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Pioneers in business ethics: Barbara Kipp

Barbara Kipp is Retired Partner with PricewaterhouseCoopers, a global accounting and professional services firm.

Gretchen Winter (gwinter@illinois.edu, linkedin.com/in/gretchen-winter-47a81311) is Clinical Assistant Professor of Business Administration, Gies College of Business, and Adjunct Professor, College of Law and Grainger College of Engineering City Scholars Program, University of Illinois Urbana–Champaign.

Patricia Werhane is an adjunct teaching professor of business administration and a Center for Professional Responsibility in Business and Society Faculty Fellow. She joined the University of Illinois at Urbana–Champaign in 2016 and also serves as a visiting scholar at the University of St. Thomas in St. Paul, Minnesota, USA.

A note on this series: In the last 40 years or so, an entirely new academic and occupational niche for practicing ethics in business has emerged. Many of the original academic business ethicists came to the field through philosophy, then brought their thinking and research into business schools. Many of the original practitioners came to the field through the law and remain close to the practice of law.

In an effort to preserve and share this knowledge and practical experience, the Center for Professional Responsibility in Business and Society at the University of Illinois Gies College of Business has filmed and transcribed the oral histories of these pioneers and early adopters. Editing many of the videos into five-to-eight-minute clips is being completed through the Philosophy Department at Utah Valley University and is available upon request. To date, almost 50 academics and practitioners have been interviewed, each with 25 years or more of experience in the field of business ethics. This series aims to provide a better understanding of how the business ethics field and profession have evolved over the decades through the interviewees’ own experiences. This interview was condensed for clarity and brevity. This interview is loosely based on the Business Ethics Pioneer interview that took place earlier, and updates have been made. For more details on this series, contact Winter.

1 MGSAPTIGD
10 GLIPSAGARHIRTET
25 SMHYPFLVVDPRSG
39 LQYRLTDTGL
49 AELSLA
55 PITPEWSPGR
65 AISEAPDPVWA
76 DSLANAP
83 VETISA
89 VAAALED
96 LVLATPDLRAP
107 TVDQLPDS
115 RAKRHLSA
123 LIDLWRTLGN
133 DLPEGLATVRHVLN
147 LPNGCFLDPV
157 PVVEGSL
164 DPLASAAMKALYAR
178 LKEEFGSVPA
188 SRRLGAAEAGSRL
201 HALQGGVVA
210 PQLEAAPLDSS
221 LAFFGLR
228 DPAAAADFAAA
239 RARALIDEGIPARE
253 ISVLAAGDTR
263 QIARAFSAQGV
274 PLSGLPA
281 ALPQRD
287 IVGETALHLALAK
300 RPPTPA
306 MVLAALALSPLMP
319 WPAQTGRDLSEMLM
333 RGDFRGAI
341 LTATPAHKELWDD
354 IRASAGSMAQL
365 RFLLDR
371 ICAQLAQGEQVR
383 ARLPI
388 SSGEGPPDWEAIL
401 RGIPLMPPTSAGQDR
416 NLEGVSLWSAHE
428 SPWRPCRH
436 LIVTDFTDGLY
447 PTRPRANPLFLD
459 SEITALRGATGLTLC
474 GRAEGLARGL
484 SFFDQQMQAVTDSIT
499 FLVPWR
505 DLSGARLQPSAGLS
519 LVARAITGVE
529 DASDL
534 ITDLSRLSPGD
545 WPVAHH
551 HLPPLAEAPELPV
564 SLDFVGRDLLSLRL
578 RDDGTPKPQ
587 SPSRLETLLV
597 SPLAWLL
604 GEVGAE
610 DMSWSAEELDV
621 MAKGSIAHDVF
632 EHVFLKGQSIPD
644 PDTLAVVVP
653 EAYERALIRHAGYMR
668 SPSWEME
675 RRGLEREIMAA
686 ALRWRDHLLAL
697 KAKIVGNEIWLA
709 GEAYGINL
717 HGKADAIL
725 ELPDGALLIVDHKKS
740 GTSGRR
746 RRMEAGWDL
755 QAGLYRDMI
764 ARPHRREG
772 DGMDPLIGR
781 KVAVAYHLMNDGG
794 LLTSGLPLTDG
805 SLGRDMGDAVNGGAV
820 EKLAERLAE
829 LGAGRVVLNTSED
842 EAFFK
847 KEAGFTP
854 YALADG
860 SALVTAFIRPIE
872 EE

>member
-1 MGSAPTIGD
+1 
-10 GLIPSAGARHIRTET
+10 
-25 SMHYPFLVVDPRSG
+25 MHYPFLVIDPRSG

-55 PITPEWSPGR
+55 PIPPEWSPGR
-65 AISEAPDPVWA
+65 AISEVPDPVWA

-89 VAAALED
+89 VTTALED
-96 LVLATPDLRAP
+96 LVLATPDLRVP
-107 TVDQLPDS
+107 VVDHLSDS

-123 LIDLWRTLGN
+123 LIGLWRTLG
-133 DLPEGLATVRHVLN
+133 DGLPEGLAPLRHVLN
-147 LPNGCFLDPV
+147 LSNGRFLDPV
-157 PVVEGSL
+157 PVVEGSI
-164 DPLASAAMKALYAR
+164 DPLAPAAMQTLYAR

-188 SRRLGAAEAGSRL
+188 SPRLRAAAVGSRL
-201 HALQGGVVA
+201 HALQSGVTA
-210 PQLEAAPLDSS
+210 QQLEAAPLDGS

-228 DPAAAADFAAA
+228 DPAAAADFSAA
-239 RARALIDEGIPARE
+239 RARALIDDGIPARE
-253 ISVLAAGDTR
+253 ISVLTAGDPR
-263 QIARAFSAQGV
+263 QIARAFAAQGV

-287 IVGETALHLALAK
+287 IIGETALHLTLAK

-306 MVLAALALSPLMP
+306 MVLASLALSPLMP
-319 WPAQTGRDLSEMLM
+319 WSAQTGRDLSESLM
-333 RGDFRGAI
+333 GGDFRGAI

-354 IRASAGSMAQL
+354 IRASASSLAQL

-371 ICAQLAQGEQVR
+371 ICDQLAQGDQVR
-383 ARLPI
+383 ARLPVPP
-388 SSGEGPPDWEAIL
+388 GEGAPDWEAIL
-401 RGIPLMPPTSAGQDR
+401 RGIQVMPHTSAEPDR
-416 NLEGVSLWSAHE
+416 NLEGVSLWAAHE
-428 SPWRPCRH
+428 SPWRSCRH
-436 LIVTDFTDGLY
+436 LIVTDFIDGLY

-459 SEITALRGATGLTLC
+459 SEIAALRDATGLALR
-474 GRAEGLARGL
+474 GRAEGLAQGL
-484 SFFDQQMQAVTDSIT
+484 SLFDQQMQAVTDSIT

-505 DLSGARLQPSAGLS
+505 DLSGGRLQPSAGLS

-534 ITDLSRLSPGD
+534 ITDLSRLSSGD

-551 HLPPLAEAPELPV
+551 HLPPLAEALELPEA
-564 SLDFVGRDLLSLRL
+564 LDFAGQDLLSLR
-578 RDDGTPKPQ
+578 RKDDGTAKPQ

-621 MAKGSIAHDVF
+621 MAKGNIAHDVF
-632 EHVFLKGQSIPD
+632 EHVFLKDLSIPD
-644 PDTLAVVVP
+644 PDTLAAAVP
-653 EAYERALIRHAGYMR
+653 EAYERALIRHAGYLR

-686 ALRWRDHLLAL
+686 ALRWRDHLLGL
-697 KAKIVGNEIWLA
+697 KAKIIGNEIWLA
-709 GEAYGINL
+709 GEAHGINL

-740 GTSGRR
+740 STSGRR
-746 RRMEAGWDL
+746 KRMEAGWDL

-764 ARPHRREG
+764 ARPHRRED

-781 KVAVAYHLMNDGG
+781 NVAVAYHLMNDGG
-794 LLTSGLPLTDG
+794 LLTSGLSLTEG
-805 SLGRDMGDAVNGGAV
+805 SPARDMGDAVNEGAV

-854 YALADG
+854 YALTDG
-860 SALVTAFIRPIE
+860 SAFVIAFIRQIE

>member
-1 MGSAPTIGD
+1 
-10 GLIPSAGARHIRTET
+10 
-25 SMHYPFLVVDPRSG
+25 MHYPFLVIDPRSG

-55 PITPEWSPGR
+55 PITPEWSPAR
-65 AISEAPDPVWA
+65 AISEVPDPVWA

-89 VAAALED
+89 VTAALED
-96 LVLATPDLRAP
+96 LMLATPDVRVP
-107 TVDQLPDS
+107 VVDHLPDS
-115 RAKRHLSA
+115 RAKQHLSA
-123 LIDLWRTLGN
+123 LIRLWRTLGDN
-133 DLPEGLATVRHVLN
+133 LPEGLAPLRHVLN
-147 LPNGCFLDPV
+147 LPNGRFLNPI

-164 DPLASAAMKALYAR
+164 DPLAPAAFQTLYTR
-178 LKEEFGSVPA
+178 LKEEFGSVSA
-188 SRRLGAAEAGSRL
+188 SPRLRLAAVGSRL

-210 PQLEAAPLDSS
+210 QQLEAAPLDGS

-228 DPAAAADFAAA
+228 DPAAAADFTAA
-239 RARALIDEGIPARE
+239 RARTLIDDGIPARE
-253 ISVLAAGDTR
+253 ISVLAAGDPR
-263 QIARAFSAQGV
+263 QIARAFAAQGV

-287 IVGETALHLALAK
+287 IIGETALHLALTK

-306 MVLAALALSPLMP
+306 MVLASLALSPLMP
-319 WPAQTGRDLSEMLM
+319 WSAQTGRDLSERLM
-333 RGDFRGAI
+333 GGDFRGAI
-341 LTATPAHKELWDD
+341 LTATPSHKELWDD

GW & PW:Tell us the story about how you became involved in ethics and compliance.

BK: Like many others, being an ethics practitioner wasn’t part of my career goals. In fact, it wasn’t even a career I was aware existed. I was trained as an accountant and financial auditor for large accounting firms. In 1997 or so, I was looking for something different to do at Coopers and Lybrand. We had a senior leader who championed creating an ethics program, which would be a first for the public accounting profession. He did all the right things. He formed a committee. He had the authority to make this happen. He hired consultants and experts, including our beloved Mike Hoffman. The committee began to realize that building an ethics program involved real work, like creating training, drafting codes of conduct, operating helplines, and doing outreach to employees. He sought a junior partner, and I, knowing nothing about the field, was given the opportunity to work with him. It was such an amazing career opportunity because I built a team, created a program, globalized that program, and then merged it into a comprehensive ethics and business conduct program when Price Waterhouse and Coopers and Lybrand merged into PricewaterhouseCoopers (PwC).

At some point, the other big accounting firms came along and said, “Can you help us?” We thought long and hard whether ethics was a competitive advantage. We quickly concluded that we should help our competitors because it would be good for our profession.

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